Regulation and Reform of Euthanasia
Throughout the twentieth century, major scientific and medical advances have greatly enhanced the life expectancy of the average person. However, there are many instances where doctors can preserve life artificially. In these cases, where the patient suffers from a terminal disease or remains in a persistent vegetative state (PVS), the question becomes whether to prolong their life even though it may consist of pain and suffering.
One of the landmark cases that involve euthanasia is that of Karen Ann Quinlan. Quinlan, a twenty-one year old New Jersey resident, overdosed on pills and alcohol in 1975. She was rushed to the hospital where her physical condition gradually deteriorated to a vegetative state. The doctors determined she had no chance of recovery. Karen’s parents requested she be removed from the respirator. The hospital denied their request. The Quinlans then directed their request to the court. The superior court denied their request. They took their request to the new Jersey Supreme court where the decision was reversed. Karen was removed from the respirator. To everyone’s surprise, Karen began breathing on her own and was transferred to a nursing home, where she remained in a coma, fed through tubes, until she died in July 1985, ten years later (Humphry and Wickett, 108).
The Quinlan case brought to the forefront patients’ desire to die a proud, quiet death and the complications caused by the advancement of medical technology to prolong life. Individuals should have the right to die with dignity in the event of a terminal illness if he or she wants to. Those who oppose legalizing euthanasia and assisted suicide say that this could lead to voluntary killing of the aged and infirm. I agree that there may be danger of abuse of euthanasia; therefore, I support passing legislation that monitors and regulates physician assisted suicide. In order to clarify my position, I will first distinguish between passive and active euthanasia and their implications. In addition, I will examine the legal issues behind the Quinlan case and other similar cases. Finally, I will propose the argument that with proper legislation, physician assisted suicide is often a more favorable alternative to allowing patients to suffer needlessly.
O. Ruth Russell defines active or positive euthanasia as a positive merciful act taken deliberately to end futile suffering or a meaningless existence…where death is induced either by direct action to terminate life or by indirect action such as in giving drugs in amounts that will clearly hasten death (19). Active euthanasia is illegal in most states. Passive or negative euthanasia means discontinuing or desisting from the use of extraordinary life-sustaining measures or heroic efforts to prolong life in hopeless cases when such prolongation seems an unwarranted extension of either suffering or unconsciousness (Russell, 20).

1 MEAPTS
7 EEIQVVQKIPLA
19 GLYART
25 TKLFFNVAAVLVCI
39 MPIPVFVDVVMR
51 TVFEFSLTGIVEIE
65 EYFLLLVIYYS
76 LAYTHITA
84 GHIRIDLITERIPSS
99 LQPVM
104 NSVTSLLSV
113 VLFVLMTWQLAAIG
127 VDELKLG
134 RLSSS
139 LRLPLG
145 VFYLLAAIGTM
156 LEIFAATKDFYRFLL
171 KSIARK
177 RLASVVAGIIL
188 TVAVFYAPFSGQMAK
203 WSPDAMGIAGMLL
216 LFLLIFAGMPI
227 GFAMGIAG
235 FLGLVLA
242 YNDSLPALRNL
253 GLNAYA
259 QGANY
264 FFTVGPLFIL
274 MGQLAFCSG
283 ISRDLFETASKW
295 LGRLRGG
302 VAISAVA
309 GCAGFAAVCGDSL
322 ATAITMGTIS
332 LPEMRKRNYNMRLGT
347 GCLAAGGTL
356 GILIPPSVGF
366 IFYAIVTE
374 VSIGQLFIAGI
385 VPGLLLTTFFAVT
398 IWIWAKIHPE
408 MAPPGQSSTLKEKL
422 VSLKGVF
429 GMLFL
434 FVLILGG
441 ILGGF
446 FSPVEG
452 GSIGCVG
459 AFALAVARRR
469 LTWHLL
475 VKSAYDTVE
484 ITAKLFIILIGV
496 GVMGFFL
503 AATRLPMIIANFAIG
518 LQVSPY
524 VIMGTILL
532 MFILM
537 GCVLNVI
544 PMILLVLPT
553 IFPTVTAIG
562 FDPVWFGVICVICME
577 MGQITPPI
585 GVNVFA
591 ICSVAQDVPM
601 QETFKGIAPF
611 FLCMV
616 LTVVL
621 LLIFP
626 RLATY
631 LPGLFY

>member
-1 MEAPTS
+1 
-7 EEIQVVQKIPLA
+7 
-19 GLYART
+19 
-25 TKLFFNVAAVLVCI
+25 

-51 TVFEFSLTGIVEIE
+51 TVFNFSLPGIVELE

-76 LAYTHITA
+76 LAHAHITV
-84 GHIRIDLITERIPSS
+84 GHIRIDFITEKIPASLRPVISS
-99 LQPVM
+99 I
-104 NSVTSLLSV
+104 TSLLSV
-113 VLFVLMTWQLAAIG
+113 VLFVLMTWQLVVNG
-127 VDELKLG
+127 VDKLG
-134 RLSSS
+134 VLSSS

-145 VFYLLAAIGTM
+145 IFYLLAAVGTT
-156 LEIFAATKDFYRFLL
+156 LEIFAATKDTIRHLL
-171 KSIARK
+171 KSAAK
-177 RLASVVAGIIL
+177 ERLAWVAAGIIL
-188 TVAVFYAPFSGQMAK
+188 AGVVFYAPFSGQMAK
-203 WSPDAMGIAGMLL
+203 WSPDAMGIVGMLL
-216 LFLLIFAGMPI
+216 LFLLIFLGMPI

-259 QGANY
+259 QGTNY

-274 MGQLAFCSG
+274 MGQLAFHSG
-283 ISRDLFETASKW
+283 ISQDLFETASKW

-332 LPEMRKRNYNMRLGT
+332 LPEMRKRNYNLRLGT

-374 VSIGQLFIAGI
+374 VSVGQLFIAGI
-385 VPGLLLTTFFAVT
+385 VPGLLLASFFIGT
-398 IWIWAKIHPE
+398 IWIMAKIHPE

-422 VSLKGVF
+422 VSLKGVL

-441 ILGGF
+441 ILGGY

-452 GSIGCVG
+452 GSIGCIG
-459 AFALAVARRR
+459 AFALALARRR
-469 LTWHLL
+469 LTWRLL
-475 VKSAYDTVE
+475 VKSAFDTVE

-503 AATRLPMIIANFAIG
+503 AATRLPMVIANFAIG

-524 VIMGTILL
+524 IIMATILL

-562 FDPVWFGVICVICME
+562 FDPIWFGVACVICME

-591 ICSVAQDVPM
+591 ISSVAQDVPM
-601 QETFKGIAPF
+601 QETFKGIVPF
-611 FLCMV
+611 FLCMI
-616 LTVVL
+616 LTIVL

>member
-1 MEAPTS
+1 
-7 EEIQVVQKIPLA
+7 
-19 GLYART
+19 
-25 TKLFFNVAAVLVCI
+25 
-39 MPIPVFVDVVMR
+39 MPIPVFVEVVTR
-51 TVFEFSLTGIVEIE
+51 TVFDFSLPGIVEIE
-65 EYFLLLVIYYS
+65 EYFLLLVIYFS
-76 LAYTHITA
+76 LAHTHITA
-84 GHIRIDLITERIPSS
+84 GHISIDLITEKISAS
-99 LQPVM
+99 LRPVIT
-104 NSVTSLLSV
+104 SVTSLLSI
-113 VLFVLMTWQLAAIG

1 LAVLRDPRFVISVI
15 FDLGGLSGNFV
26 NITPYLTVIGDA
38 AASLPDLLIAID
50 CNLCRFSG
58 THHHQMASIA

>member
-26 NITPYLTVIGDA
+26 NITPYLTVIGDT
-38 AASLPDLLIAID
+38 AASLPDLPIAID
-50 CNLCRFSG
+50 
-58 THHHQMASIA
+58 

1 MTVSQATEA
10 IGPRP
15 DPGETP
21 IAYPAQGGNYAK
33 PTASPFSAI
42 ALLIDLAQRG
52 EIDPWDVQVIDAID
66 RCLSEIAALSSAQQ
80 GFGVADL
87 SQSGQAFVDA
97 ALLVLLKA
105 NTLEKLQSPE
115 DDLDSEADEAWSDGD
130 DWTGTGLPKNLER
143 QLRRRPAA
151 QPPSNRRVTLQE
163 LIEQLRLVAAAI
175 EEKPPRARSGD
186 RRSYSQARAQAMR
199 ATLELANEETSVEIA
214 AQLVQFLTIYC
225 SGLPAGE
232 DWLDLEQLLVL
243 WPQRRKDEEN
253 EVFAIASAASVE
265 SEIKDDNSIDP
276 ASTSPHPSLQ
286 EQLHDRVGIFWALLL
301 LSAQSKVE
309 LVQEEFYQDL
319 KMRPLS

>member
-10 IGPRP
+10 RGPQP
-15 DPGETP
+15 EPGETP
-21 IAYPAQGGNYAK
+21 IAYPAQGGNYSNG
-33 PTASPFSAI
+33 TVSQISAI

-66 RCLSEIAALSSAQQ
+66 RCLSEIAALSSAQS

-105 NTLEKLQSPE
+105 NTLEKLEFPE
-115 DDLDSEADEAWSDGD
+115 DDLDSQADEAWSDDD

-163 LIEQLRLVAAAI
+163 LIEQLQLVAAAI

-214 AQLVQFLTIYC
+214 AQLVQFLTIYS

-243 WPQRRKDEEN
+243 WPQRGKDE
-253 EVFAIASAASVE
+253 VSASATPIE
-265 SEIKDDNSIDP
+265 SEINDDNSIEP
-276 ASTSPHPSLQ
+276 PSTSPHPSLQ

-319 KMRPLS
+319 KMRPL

There are several different views associated with active and passive euthanasia. While some doctors and patients may accept passive euthanasia, many reject active euthanasia. Robert G. Twycross strongly disagrees with the practice of euthanasia, especially active euthanasia in Where There Is Hope, There Is Life: A View From the Hospice. Twycross uses cancer patients as an example and asserts that often patients opt for euthanasia because initially they do not feel the relieves of medication being and their pain is used as a channel of mental anguish (162). Therefore, unable to stand the intolerable pain, patients feel that euthanasia is the best way out. However, Twycross argues that compared with patients and physically fit people, doctors have been noted to express a greater fear of death, more rejection of personnel death and significantly more negative death imagery (159). Twycross’ argument adds a whole new dimension to the euthanasia argument. If in fact doctors are reluctant to accept euthanasia in their practice, they may discourage their patients from opting for it. Several complications arise at this point. Even if euthanasia is legalized, will doctors accept the new treatment and will patients be able to go to any doctor before worrying about whether or not the doctor will accept euthanasia when the time comes?
The doctor-patient relationship and the ethical connotations of euthanasia are really important to my argument too. Dr. Malcolm C. Todd, president-elect of the American Medical Association, told the press that mercy killings have their place in certain uncorrectable fatal illnesses, but that decisions in such cases should not be left to the attending physician alone, (Russell, 46).